The role of Charcot was originally designed for Benoît Poelvoorde. See more »
from the film soundtrack "Remnants of Everest The 1996 Tragedy"
Music and Lyrics by Jocelyn Pook See more »
Look but don't touch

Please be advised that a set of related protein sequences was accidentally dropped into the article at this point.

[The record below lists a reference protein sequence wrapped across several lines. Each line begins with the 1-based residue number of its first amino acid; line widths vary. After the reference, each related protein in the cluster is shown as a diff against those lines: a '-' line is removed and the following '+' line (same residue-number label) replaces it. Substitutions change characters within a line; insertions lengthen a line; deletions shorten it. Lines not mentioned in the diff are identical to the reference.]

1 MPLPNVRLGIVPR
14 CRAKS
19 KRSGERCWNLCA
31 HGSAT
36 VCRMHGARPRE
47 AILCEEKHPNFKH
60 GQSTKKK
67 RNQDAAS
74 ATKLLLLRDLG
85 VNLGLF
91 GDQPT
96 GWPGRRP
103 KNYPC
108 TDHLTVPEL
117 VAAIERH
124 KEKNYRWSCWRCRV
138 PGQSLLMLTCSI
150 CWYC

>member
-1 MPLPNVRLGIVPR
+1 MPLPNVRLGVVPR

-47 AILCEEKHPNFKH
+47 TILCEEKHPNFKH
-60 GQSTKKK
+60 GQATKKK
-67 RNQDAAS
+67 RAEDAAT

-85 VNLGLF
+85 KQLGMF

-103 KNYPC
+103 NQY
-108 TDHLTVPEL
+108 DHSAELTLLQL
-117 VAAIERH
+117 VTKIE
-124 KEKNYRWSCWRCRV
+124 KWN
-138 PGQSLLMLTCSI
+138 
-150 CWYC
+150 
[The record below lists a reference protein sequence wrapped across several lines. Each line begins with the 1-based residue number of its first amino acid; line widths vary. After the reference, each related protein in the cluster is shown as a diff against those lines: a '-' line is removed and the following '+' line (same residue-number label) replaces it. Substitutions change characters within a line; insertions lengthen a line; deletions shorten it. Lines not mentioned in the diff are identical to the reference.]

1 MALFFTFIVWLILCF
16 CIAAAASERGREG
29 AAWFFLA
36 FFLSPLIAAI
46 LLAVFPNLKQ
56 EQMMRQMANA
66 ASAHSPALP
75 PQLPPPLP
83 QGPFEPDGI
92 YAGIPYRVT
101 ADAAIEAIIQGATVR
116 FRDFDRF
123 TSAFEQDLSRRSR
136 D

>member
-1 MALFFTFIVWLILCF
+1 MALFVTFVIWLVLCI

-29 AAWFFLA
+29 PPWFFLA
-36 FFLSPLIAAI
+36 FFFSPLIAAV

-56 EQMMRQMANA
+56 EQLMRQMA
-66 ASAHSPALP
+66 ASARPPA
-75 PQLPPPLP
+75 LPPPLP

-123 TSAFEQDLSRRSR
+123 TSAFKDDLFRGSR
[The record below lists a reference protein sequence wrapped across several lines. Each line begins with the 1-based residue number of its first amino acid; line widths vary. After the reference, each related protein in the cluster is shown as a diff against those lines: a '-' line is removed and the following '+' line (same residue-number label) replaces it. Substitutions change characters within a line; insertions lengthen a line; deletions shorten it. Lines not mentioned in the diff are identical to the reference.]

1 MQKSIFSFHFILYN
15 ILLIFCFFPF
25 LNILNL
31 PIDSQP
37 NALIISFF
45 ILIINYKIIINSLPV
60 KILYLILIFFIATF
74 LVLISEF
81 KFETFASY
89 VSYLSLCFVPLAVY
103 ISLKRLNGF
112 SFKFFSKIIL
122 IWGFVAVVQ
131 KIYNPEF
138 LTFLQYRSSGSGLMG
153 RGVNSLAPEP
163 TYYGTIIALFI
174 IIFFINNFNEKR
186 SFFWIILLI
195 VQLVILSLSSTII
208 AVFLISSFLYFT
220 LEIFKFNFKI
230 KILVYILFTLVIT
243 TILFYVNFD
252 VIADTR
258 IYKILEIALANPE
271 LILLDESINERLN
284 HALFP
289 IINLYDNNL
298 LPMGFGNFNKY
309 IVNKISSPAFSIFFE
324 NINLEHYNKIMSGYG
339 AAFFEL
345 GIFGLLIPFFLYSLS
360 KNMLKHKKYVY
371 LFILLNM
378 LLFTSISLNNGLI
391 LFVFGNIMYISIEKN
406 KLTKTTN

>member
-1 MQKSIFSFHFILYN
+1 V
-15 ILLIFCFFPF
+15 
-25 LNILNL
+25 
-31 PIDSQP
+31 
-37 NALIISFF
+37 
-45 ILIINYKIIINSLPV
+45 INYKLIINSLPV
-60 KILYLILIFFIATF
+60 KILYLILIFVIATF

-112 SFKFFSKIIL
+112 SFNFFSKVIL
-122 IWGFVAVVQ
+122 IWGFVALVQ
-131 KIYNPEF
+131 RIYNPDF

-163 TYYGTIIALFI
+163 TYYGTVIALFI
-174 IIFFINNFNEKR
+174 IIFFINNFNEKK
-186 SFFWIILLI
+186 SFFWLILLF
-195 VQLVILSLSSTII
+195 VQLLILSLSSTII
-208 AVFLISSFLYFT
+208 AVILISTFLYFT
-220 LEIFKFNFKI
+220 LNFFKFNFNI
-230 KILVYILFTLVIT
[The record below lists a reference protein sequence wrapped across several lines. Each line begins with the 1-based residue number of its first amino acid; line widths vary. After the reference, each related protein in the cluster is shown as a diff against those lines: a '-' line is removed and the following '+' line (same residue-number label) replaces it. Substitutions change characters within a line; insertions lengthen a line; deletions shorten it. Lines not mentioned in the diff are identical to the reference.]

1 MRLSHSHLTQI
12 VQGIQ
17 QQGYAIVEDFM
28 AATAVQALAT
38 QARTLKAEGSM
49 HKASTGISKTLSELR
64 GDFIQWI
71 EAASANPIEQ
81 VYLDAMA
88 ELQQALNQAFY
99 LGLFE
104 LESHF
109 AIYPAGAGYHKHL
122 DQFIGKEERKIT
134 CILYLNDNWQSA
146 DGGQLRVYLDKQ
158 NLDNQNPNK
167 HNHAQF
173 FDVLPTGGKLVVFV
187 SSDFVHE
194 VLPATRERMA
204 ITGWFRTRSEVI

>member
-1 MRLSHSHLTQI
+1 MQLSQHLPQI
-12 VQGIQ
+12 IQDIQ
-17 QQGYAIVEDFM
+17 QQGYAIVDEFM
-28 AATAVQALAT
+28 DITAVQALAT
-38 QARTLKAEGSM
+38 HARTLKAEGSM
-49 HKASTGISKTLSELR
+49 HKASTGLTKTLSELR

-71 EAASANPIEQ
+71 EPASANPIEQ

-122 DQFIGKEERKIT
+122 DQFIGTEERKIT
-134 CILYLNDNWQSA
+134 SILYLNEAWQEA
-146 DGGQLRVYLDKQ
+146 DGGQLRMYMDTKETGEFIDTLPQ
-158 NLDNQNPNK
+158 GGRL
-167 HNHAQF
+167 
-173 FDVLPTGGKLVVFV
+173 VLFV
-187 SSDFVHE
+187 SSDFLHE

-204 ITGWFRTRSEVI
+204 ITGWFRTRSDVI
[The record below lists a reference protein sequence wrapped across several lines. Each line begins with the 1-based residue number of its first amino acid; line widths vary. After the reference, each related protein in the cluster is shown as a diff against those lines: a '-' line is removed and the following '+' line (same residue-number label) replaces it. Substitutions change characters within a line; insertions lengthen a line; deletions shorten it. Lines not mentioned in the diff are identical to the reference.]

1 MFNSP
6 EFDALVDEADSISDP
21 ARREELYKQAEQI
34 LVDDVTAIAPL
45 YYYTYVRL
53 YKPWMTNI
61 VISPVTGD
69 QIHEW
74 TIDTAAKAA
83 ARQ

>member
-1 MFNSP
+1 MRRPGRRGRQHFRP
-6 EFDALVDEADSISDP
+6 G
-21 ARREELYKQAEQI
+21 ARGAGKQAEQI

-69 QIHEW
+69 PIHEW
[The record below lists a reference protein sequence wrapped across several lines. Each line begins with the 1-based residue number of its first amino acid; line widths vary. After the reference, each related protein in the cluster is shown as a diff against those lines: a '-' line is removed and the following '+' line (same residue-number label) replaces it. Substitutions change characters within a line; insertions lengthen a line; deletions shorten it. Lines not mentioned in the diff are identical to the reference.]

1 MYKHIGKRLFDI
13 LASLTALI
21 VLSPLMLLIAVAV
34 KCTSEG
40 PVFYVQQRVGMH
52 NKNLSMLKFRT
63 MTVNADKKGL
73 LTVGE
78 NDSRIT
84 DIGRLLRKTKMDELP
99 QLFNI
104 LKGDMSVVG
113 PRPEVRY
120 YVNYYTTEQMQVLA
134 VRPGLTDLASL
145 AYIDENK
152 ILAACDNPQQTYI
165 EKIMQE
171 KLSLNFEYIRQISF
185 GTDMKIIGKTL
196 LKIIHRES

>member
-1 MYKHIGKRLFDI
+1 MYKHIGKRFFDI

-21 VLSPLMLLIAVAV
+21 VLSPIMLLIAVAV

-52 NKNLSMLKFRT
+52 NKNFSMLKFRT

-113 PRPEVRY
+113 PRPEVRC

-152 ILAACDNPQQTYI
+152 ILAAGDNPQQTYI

The film obsesses on her body. Of course. She is one of the most riveting screen presences I've ever seen. It watches her suffer and go into seizures, not sadistically, but where everyone applauds it becomes this patriarchal remark. But I see that as a low reading. It's not about illness or feminism, but theater. And within this frame of hypnosis and control--its theater--she has him, she enters his frame before vast audiences. It's a noir battle of oneupmanship, manipulation, seduction, between class barriers. Naturally then it would conclude with controlling from within the frame, is the tight-rope it walks on 'power'. Soko's motivation as performer seems to be as voyeur, to lay bare and offer everything. The film finds the sensual in banality, and the other way. Yet it's how the scientists watch her, treat her, tweak her, experiment, she is their subject same as director's. Her body is used as our subject as a means for understanding their scientific obsession with her, and in both instances ends with some destructive love. It is both frank and delicate, it finds the poetry in both. Or as if the filmmakers schemed to merely bring her before the cameras and then their job was done. She is a muse in every layer of this. For being a servant around the wealthy, we, like the camera don't care about the elite class, the entire patriarchy, their achievements and self-absorption, it all crumbles. The camera's fascination with her then is also mischievous, it's subversive, like a secret they have hidden away. There again the feminism of the piece, a toy story. Augustine would be the title of a film about nobility, wouldn't it? So the contrast to name it Augustine and it's just about the servant having some dreadful illness, it's again, subversive to how she'd be discarded and forgotten in this time, while at the same time naming her also raises her. It says she is actually the important one, her illness is all the pains of society foisted on the underclass to bear.
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